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Restaurant reopening a sign of progress in St. Charles Parish

“Restaurants are usually a place people go to feel good again. It’s part of the neighborhood. It’s part of the routine. It’s part of what makes a place home."

ST. CHARLES PARISH, La. — A month after Hurricane Ida slammed the river and bayou parishes, pieces of everyday life are starting to open back up. In hard hit communities, a return to places like restaurants can be a much-needed sign and taste of progress. 

The stove fires are back on inside the kitchen at Santos in Luling.

The St. Charles Parish restaurant was only open for two weeks when Hurricane Ida shut it down for a month. Monday was the first day back in business and for Buddy Boe, an ingredient of optimism for his community.

“For us, it was about having a place people could go and just sit down and be served,” Boe said.

With a month of none of that, Boe and Executive Chef Natasha Clement cooked up a plan. They wanted to serve people a sense of comfort, one spoonful at a time.

“The emotional, physical, and mental defeat of a hurricane takes a toll on anybody whether they’re 4-years-old or 70-years-old and I think the goal for opening was to give everybody hope,” Clement said.

Thankfully, the restaurant wasn’t heavily damaged and power came back last week. For Clement, it’s a home away from home, especially since hers was destroyed again.

“We lost most of our stuff in Isaac and had to rebuild. This time was much, much worse,” Clement said.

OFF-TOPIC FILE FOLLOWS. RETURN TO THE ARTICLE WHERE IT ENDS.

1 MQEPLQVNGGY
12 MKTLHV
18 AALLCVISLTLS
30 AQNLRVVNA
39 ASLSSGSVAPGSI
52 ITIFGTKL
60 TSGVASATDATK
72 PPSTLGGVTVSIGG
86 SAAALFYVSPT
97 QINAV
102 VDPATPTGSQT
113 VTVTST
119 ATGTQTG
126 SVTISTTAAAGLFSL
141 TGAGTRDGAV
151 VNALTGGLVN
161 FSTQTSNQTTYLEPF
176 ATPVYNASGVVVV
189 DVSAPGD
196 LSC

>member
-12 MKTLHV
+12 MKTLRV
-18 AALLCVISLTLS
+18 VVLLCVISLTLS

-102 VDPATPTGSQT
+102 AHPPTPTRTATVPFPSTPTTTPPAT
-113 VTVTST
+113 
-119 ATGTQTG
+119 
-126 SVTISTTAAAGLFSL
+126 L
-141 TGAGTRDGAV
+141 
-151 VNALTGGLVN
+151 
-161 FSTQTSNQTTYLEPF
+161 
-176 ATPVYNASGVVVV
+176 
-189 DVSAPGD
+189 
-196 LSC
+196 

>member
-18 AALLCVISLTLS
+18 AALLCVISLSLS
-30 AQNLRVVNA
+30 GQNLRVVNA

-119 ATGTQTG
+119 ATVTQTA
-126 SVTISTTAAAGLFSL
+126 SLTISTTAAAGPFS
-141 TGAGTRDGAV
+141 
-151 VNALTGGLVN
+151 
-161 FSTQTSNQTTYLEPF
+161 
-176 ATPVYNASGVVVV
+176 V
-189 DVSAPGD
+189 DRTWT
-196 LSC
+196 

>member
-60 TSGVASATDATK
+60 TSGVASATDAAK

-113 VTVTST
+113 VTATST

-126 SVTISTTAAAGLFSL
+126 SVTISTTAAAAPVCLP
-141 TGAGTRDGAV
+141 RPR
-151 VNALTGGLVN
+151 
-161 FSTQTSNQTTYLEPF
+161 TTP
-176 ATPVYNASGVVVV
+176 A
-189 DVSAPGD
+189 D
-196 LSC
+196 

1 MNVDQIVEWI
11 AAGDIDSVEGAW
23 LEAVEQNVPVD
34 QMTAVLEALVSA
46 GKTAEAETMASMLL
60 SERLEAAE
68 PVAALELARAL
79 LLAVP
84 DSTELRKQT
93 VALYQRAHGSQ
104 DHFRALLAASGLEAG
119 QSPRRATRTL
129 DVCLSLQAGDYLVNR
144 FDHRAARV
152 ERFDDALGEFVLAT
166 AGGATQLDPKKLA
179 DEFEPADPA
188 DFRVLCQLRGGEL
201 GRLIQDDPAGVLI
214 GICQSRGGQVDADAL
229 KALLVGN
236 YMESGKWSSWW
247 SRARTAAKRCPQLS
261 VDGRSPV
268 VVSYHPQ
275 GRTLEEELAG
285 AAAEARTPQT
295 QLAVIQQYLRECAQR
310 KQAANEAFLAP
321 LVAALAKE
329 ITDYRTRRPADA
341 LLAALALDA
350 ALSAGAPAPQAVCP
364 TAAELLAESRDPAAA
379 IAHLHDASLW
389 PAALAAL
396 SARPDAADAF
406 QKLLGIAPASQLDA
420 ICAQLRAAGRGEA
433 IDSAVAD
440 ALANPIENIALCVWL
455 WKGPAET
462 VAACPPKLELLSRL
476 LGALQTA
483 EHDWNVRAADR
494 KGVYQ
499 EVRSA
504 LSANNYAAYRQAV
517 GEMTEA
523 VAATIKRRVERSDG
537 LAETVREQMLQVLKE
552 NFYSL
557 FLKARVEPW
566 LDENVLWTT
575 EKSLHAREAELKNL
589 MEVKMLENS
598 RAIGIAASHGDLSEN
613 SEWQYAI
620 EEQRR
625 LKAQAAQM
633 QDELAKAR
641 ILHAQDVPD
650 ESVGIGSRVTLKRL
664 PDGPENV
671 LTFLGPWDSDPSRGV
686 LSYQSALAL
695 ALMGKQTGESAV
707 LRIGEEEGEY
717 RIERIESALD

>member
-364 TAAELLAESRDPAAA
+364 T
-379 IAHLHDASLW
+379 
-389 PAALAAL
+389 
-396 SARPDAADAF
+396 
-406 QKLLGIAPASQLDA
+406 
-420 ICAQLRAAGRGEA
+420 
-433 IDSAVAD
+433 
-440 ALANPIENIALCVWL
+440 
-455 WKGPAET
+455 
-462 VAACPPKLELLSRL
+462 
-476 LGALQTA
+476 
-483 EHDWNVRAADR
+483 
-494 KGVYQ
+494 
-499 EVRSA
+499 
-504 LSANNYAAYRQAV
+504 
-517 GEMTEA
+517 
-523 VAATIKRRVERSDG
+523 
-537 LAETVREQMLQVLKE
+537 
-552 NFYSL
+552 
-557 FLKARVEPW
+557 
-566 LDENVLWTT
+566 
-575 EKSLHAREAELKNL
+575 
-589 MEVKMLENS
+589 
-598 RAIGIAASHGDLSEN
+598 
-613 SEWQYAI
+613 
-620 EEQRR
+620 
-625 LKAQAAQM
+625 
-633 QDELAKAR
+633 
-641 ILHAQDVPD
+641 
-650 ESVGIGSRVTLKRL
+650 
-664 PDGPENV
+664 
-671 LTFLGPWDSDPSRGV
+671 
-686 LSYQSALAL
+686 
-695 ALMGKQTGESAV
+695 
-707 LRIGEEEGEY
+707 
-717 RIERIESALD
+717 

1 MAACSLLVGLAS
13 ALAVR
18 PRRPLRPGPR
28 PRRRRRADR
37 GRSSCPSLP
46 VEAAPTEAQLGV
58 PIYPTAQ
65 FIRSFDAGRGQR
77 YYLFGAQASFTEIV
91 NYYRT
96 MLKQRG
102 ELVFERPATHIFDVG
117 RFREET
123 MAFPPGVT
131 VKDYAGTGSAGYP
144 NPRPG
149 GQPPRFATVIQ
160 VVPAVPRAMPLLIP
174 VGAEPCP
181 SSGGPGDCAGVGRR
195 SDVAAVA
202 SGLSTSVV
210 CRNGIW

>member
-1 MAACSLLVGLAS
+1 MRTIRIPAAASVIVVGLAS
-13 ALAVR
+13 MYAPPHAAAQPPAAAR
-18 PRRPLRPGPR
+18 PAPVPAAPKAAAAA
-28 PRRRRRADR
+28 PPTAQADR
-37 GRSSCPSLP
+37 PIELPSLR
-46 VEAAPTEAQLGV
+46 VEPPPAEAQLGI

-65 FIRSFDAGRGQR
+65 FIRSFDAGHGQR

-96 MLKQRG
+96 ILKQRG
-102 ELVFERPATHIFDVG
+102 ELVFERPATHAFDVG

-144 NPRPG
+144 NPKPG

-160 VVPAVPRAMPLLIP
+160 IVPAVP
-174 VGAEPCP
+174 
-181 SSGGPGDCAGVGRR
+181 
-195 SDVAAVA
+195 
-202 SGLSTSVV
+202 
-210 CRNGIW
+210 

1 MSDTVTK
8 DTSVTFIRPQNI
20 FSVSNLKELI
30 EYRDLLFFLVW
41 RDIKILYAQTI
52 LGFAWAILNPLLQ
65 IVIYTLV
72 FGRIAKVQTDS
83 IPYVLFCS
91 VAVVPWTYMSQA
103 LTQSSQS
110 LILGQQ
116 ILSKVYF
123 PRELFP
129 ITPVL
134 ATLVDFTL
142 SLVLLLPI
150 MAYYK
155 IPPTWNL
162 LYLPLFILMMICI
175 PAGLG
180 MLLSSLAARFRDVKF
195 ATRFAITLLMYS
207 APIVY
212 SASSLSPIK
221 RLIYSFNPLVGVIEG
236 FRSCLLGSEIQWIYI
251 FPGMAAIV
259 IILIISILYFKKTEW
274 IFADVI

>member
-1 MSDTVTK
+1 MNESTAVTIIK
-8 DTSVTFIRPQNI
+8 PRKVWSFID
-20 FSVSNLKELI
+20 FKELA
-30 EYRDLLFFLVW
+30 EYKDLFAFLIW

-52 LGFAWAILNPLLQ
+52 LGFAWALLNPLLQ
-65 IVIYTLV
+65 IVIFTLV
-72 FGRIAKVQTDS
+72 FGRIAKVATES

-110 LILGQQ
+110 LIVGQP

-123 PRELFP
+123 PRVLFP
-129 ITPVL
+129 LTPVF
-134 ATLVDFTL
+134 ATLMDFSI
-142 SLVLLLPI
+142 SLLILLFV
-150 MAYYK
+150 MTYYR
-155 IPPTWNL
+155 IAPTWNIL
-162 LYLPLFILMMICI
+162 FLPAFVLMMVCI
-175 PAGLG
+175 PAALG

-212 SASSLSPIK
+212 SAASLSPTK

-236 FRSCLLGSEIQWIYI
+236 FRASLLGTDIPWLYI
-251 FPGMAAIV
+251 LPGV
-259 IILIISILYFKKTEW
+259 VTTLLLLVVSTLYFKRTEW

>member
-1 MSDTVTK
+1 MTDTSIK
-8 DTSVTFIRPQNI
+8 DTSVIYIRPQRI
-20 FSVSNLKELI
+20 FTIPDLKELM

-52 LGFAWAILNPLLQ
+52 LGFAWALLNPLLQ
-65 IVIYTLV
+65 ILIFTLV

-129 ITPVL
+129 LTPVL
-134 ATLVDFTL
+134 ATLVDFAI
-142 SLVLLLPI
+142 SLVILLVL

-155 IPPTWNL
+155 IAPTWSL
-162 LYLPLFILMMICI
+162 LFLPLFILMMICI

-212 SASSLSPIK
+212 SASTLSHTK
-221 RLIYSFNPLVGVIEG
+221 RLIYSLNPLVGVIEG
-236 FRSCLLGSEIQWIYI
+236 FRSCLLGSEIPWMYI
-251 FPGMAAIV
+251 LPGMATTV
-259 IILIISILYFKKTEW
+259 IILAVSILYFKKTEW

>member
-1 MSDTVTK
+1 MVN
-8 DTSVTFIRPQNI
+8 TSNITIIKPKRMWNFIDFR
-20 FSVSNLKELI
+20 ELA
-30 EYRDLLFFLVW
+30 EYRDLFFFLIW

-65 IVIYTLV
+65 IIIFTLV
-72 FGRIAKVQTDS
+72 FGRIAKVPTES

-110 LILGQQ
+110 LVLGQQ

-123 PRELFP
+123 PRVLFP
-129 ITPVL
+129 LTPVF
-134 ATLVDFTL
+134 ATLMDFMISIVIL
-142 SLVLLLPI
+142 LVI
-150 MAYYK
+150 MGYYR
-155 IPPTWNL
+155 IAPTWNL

Clement believes resetting the tables so quickly came with a little divine intervention. Pictures of Saints James, John and Charles hang on the wall next to the bar. Meaning “Saints” in English, Santos was named in their honor, reflecting the three river parishes.

“We’re hoping that they prayed over us, because it seems like they did,” Clement said.

Many other businesses along Highway 90 are still unable to open because the damage is so bad. Knowing how lucky they are, Boe says being open provides something you can’t order off any menu.  

“Restaurants are usually a place people go to feel good again. It’s part of the neighborhood. It’s part of the routine. It’s part of what makes a place home,” Boe said.

A home where food brings people to the table, in a community with a big appetite for normalcy.

Right now, the restaurant is only open for lunch but plans to slowly add dinner service. There’s even a family meal options for pick up.

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